Going Sideways – for Chris Cahalan

Yab_BBCr_atSlpGlch_072012_p6U.S. Geological Survey/photo by Art Bookstrom

Today’s piece is dedicated to my friend Chris Cahalan, who recently won his three year battle against pancreatic cancer.  While the outcome may look like a loss to most folks, those of us who knew him understand this is a major victory for him.  We know where our brother in Christ is right now, and Who he is with.  I am blessed to say I knew the man, and saw his tenacity – both in fight and faith.  He endeavored to be a man after God’s own heart.  And, by grace, I believe he was.  Chris will be – indeed, already is – greatly missed.

24 “Everyone then who hears these words of mine and does them will be like a wise man who built his house on the rock. 25 And the rain fell, and the floods came, and the winds blew and beat on that house, but it did not fall, because it had been founded on the rock. 26 And everyone who hears these words of mine and does not do them will be like a foolish man who built his house on the sand. 27 And the rain fell, and the floods came, and the winds blew and beat against that house, and it fell, and great was the fall of it.” – Matthew 7:24-27 [ESV]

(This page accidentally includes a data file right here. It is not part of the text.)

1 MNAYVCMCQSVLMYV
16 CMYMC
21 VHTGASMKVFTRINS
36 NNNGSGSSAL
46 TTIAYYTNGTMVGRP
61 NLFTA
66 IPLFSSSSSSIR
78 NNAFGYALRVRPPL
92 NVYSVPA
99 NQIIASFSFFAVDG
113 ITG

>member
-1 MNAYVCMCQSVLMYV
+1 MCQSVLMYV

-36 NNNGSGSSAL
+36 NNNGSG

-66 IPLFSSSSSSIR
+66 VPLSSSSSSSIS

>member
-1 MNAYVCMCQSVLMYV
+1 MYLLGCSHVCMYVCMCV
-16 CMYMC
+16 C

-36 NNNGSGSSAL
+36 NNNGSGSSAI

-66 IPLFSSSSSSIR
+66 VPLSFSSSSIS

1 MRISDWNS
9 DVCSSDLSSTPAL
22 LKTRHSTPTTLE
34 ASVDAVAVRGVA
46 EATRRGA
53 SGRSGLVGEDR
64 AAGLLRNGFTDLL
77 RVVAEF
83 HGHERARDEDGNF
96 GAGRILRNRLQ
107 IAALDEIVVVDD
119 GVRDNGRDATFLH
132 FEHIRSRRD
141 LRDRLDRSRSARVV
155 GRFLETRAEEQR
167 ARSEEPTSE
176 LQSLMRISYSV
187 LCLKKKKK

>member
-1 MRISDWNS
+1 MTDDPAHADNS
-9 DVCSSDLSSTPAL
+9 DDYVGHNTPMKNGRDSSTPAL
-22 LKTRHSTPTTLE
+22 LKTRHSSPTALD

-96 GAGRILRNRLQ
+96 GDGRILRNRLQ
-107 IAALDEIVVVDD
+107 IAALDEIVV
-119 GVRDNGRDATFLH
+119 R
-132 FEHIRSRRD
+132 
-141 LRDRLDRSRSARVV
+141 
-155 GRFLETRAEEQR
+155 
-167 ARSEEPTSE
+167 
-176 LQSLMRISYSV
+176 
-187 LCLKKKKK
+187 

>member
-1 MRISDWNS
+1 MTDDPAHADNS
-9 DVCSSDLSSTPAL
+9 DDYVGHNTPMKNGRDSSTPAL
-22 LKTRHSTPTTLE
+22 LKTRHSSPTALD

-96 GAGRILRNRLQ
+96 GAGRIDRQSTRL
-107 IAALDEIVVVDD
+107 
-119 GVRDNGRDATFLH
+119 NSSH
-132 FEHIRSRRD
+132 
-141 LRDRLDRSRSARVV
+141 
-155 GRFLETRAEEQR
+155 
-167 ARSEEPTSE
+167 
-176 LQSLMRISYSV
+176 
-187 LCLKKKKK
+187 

I heard this yesterday at the funeral for my friend Chris, and it has burrowed into my mind.  The eulogizer said Chris told him the trick to studying the Bible is to go sideways.  In other words, when you’re building a firm foundation through studying God’s word, there will be times you’ll hit a boulder – a blockage keeping you from going deeper in your study.  When that happens, don’t stop there.  Don’t build on shallow ground.

Go sideways.

Dig around the blockage.

Then continue to dig deeper.

The idea of going sideways got me thinking.  This is such a wonderful metaphor for our lives in Christ.

Think about it.  We’re seeking the Lord.  We’re doing our best to follow Him.  We’re living life as best we can.  Perfectly?  No.  Not on this side of Heaven.